Pope prays for migrants, as 200 more die at sea [In-Depth]
Rescue workers from the Proactiva Open Arms Spanish NGO retrieve the bodies of an adult and a child amid the drifting remains of a destroyed migrant boat off the Libyan coast, on Tuesday July 17, 2018. (Credit: Proactiva Open Arms via AP)
ROME — Pope Francis Sunday marked the World Day of Migrants and Refugees, asking the world to pray for those forced to flee their homes at the close of a deadly week in which around 200 migrants seeking entry into Europe drowned in the Mediterranean.
Speaking during his Sept. 27 Sunday Angelus address, the pope waved and offered a special greeting to a group of migrants and refugees standing next to the “Angels Unaware” statue in a rainy St. Peter’s Square.
A group of around 50 people were standing next to the statue, some of whom were holding banners for the Italian Sant’Egidio community, known for its charitable social work.
Pope Francis, who has made the issue of migration a cornerstone of his papacy, blessed the statue by Timothy Schmalz — which depicts 140 migrants ranging from a Jewish man escaping Nazi Germany to a Syrian refugee fleeing war, as well as Mary and Joseph, the parents of Jesus — during last year’s World Day of Migrants and Refugees.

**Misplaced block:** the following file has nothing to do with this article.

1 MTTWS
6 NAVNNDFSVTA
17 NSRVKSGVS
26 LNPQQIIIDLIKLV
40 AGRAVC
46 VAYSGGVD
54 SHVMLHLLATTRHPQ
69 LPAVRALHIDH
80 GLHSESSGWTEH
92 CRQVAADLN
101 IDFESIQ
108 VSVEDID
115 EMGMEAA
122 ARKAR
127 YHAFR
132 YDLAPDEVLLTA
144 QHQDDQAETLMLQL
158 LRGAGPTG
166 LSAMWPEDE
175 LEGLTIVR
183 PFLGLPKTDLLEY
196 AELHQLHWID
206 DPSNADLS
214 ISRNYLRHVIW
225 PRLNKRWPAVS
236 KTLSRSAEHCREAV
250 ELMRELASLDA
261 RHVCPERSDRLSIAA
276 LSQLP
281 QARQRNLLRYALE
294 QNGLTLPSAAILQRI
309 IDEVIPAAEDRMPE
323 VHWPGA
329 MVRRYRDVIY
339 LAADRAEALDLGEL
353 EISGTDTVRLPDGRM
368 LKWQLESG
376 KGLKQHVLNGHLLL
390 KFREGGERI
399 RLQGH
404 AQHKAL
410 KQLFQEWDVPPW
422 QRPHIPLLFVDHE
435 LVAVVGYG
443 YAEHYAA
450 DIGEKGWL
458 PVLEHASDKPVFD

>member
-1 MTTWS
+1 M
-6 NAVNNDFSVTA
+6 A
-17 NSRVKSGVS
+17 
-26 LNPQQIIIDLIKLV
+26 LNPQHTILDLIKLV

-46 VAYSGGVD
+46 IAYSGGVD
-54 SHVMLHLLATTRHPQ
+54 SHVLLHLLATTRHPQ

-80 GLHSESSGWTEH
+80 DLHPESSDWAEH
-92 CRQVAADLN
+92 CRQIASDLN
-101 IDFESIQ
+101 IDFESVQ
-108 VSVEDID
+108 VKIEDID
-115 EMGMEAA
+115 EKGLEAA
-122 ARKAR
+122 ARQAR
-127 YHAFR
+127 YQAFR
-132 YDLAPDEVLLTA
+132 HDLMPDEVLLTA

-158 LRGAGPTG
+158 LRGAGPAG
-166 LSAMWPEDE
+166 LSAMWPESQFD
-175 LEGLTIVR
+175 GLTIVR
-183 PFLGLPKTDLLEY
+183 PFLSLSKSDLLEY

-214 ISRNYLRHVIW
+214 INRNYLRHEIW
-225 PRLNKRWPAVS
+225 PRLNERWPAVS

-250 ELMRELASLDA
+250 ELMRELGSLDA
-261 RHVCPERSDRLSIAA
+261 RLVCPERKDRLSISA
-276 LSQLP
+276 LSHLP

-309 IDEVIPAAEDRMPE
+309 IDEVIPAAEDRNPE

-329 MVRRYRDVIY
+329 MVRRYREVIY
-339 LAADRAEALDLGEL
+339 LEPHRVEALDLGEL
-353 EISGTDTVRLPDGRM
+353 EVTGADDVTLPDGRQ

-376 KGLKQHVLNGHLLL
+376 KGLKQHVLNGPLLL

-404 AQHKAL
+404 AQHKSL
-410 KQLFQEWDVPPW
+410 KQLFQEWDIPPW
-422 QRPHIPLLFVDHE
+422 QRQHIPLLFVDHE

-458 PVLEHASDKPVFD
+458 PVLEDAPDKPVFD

This year, the day was marked throughout Italy with Masses, photo exhibits, special soup-kitchen lunches, conferences, and prayer events.
In his remarks to pilgrims, Francis noted that like the parents of Jesus, migrants, refugees and the internally displaced are also “forced to flee.”
“This is the same for migrants and the displaced,” he said, adding, “They, and those who assist them, in a special way receive our remembrance and our prayer.
Francis’s remarks come after a particularly deadly week for migrants attempting to cross the Mediterranean, which the pope has often likened to a “cemetery” due to the number of people who drown attempting to escape violence and poverty.
In the past week alone, nearly 200 migrants traveling from Libya to Europe died in five separate incidents at sea. While migrants in distress are often helped by passing boats or NGO rescue vessels, no Italian ships were in the waters to come to their aid at the times the incidents occurred due to restrictions on civil sea rescues.
According to Avvenire, the newspaper of the Italian bishops’ conference, one migrant ship sunk Sept. 21, leading to the death of 111 people. Only nine of the boat’s passengers survived thanks to a fishing boat which found them only after several days at sea and brought them aboard.